Each Youth Advisory Board (YAB) involves young people aged between 13 and 24 representing other young people across their area. They meet at least once a month to discuss issues important to them and share feedback from student surveys that are available to all pupils attending local mainstream secondary schools.
Share Big Idea:
Head Teachers / School Leaders, School Teachers, Trusts
Empowering Young People
Why was the project needed?
To inform and enable all Young People living in Fenland and East Cambridgeshire aged 11-24 to give them a voice about issues affecting their day to day lives and the commissioning of services they are likely to use.
What happened and what was the impact?
We commissioned 20Twenty productions to set up and establish the YABs in Fenland and East Cambridgeshire. They communicated directly with the schools and recruited young people to form the YABs and represent their local area. The YABs started to be involved in commissioning decisions which showing other young people that their voice could be heard. There was a large widespread consultation exercise, involving 200+ young people, to identify the needs of the area and young people’s key concerns. The YABs were given a commissioning budget which allowed them to respond to the needs and concerns identified by young people during the consultation exercise.
The first YAB consultation happened in 2019 focussing on young people in Fenland Secondary Schools. Ones of the key issues identified in this consultation was mental health and wellbeing. With this is mind, the YAB started to discuss what they could do to support mental health and came up with the idea of producing a “Mental Health Booklet” to roll out to schools. The YAB quickly identified an organisation called The Young People’s Counselling Service (YPCS) and commissioned them to help develop this booklet.
The YAB and YPCS spent two years developing this resource while consulting with focus groups of young people to make sure it is what young people need and want. The focus groups looked at all aspects of the booklet from the activities to design. The booklet is now known as the “Wellbeing Journal” and consists of a journal and some wellbeing playing cards, including:
As well as these resources, schools will be offered a Wellbeing Mentor programme which was another idea from the YAB. This programme involves training one young person in each form group to deliver a wellbeing activity once a month to their form. They will receive a day of training with YPCS and then deliver the activities.
As of January 2022, the Opportunity Area is going to pilot this work with two further secondary schools in Fenland and two in East Cambridgeshire.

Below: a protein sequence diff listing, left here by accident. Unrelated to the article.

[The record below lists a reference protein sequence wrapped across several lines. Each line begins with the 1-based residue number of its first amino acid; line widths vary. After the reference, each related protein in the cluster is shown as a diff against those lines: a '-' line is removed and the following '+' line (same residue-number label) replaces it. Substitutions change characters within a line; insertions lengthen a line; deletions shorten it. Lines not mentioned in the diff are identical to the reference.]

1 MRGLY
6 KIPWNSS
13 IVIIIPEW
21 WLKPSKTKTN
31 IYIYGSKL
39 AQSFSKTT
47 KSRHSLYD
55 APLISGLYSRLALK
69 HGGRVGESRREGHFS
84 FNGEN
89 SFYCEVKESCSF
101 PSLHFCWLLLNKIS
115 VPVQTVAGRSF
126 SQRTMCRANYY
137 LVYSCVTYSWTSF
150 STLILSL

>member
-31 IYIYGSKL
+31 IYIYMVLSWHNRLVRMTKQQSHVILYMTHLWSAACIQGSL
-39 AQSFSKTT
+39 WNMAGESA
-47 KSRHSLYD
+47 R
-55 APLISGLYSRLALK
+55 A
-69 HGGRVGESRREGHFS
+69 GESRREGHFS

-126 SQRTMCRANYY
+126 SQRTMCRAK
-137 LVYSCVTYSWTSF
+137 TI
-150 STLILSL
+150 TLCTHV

During the past two year the YABs have supported several other projects and initiatives, including:
Food poverty initiatives
The community Fridge
Electronic devices for students who needed them during lockdown(s).
Craft Kits for children
Mental Health kits
How did you measure success?
Number of members
Number of responses to survey,
Currently focussing on improving the range (demographic) of young people involved.
Engagement with local project, councils, NHS trusts etc.
Attendance at school’s careers fairs etc
Clear process in place to ensure young people’s voice is heard as widely as possible.
Increased opportunity for YAB members to improve their skillset and confidence.
Ingredients For Success
Clear communication in terms of recruitment. As widely as possible – all organisations working with young people. Needs to be delivered by an established partner; someone with a good understanding of the local dynamic and who is enthusiastic about young people’s voices.
Annually the project has cost circa £25k to create and maintain the YABs. In addition, a separate commissioning budget is required to allow implementation – this can come from other funding sources.
How is the Project Sustainable
Now this has been established, the Local Authority is replicating the model in other areas, this will lead to significant economies of scale. FECOA YABs hope to secure funding from LA partners and NFP organisations.
What are the Long Term Impacts
Wider recognition of young people’s voice and delivery partners are listening to young people’s needs and concerns. Young people involved in the programme have seen an uplift in skills and confidence and improvement of community relationship. Improvement in understanding of the democratic process.
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